Had you the good fortune of being present at a gathering of the Inklings, you might have witnessed J. R. R. Tolkien reading from the cycle of private myths that would become The Lord of the Rings. (You might then have also heard fellow Inkling H. V. D. Dyson complaining “Oh God, not another [expletive] elf!”) Or you might have heard C. S. Lewis read from works-in-progress such as The Screwtape Letters, a satire in which a devil explains with withering perspicacity the weak points in the human soul, or Perelandra, a fantastical thought experiment that imagines the temptation of Eve on another planet. You might have heard a play by Owen Barfield, poetry by Charles Williams, a study of French history by Lewis’s brother Warnie, or other contributions by some of the 20 or so Christian writers, scholars, thinkers, and readers that met in various configurations from the 1930s to the 1950s to share writing, criticism, and conversation. By all accounts, you certainly would have heard laughter, passionate debate, the clink (when they met in their favorite Oxford pub) of beer glasses, and, despite the inevitable ebb and flow of friendships, the buzz of intellectual camaraderie.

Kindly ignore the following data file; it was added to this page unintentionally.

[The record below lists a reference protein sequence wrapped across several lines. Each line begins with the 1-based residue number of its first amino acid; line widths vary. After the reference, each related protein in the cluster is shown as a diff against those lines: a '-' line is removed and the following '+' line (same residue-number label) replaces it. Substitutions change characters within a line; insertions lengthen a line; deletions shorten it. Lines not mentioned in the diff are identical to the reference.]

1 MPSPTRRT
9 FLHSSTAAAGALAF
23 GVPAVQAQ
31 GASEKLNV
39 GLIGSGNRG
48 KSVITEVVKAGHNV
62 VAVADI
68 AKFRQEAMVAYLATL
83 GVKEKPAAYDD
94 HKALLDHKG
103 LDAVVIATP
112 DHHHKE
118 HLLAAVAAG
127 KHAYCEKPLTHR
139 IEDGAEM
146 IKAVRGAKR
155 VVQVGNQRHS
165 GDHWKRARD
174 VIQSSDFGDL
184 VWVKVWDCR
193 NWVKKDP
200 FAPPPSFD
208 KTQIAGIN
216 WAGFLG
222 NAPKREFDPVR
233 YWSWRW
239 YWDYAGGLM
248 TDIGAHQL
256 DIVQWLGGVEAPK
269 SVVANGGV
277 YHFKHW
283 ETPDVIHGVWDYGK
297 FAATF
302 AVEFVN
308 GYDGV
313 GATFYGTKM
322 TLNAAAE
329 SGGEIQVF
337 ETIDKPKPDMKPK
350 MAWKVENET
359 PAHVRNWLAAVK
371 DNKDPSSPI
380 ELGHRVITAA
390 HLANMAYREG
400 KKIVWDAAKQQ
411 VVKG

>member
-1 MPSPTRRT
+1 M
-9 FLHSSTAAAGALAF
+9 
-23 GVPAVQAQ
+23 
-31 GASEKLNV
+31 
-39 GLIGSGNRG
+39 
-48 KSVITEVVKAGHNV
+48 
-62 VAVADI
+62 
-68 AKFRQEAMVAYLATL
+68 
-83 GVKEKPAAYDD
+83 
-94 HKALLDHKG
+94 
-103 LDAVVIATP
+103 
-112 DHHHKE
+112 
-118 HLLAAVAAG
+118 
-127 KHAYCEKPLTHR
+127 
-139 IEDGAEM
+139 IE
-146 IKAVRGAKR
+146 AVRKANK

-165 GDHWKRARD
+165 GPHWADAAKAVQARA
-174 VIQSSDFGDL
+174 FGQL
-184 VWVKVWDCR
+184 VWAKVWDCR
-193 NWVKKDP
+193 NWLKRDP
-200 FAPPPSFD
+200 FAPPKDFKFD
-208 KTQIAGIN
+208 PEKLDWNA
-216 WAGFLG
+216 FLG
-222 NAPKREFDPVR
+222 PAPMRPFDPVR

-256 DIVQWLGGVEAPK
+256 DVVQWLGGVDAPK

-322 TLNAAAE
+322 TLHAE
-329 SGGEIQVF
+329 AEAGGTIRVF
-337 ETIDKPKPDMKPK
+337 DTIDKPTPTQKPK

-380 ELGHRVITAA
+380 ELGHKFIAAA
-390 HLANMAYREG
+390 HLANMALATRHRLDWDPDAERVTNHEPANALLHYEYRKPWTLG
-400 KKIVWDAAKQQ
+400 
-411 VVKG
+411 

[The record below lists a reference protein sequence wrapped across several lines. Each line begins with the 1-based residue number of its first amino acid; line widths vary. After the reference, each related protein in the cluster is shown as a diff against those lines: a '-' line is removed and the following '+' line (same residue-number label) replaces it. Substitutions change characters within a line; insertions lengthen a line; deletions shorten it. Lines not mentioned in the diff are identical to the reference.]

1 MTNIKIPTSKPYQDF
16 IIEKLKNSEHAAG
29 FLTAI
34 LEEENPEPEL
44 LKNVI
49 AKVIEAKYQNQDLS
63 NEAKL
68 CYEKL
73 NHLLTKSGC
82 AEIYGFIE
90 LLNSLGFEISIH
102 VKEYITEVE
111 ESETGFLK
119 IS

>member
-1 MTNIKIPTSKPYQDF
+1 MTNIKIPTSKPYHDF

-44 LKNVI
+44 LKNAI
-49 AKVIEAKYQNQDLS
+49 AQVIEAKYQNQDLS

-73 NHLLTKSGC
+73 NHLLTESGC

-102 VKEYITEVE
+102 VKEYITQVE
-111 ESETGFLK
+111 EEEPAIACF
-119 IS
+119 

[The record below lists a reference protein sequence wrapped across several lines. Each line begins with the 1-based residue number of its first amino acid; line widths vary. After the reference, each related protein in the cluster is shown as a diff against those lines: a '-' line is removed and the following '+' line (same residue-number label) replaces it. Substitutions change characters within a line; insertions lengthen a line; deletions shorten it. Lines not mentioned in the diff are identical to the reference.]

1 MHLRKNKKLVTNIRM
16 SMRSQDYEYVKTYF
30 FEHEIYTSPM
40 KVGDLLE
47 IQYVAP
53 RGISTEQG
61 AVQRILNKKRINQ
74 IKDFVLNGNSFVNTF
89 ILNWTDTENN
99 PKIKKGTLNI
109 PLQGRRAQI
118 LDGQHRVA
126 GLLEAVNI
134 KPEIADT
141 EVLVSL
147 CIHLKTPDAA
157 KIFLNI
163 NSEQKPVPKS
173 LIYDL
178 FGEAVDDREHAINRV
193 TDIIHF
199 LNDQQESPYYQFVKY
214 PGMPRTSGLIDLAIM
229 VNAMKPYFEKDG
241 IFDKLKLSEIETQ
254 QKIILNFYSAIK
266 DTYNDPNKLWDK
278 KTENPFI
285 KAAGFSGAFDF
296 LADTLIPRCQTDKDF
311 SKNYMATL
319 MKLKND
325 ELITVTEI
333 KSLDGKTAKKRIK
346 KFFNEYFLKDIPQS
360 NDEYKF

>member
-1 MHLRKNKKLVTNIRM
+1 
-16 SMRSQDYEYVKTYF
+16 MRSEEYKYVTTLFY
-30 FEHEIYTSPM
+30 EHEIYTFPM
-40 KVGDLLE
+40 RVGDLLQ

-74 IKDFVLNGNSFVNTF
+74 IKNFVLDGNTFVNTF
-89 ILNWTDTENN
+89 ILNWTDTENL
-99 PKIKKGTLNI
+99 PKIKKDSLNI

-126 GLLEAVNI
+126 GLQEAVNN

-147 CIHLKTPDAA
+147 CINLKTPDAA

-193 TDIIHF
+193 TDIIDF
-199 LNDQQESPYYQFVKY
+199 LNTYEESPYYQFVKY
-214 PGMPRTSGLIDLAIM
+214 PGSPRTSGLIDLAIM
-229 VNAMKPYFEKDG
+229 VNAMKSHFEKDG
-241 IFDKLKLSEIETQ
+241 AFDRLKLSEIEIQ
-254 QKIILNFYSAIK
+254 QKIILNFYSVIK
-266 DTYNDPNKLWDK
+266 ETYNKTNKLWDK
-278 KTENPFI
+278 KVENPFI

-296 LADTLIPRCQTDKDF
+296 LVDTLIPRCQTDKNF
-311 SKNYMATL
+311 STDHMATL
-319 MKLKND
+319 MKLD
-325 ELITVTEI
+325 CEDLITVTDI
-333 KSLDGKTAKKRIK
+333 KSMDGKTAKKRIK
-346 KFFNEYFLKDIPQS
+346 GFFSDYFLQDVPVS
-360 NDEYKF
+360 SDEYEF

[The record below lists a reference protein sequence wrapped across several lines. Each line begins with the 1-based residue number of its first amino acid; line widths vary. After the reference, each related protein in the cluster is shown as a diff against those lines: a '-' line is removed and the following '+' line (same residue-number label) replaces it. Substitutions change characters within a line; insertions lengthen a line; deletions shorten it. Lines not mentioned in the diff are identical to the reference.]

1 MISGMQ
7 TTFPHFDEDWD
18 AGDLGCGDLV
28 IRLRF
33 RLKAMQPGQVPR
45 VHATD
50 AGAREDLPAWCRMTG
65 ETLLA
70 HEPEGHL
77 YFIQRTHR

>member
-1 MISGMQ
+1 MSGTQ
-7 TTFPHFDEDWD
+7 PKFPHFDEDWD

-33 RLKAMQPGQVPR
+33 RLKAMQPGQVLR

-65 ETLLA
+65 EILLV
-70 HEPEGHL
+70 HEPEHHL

A review of Philip and Carol Zaleski’s The Fellowship: The Literary Lives of the Inklings: J. R. R. Tolkien, C. S. Lewis, Owen Barfield, Charles Williams and Grevel Lindop’s Charles Williams: The Third Inkling.